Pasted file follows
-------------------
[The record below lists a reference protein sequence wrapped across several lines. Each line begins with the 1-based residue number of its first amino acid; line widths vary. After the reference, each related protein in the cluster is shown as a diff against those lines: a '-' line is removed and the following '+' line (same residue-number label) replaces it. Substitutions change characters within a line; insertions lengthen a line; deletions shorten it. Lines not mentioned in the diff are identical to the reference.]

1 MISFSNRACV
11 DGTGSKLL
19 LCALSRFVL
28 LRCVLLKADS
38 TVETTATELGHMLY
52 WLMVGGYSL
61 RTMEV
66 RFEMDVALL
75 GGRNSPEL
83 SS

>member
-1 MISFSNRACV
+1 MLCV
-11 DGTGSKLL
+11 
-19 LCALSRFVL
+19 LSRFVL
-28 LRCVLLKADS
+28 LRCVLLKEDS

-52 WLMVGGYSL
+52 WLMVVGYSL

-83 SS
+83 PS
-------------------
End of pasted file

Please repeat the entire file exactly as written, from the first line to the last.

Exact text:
[The record below lists a reference protein sequence wrapped across several lines. Each line begins with the 1-based residue number of its first amino acid; line widths vary. After the reference, each related protein in the cluster is shown as a diff against those lines: a '-' line is removed and the following '+' line (same residue-number label) replaces it. Substitutions change characters within a line; insertions lengthen a line; deletions shorten it. Lines not mentioned in the diff are identical to the reference.]

1 MISFSNRACV
11 DGTGSKLL
19 LCALSRFVL
28 LRCVLLKADS
38 TVETTATELGHMLY
52 WLMVGGYSL
61 RTMEV
66 RFEMDVALL
75 GGRNSPEL
83 SS

>member
-1 MISFSNRACV
+1 MLCV
-11 DGTGSKLL
+11 
-19 LCALSRFVL
+19 LSRFVL
-28 LRCVLLKADS
+28 LRCVLLKEDS

-52 WLMVGGYSL
+52 WLMVVGYSL

-83 SS
+83 PS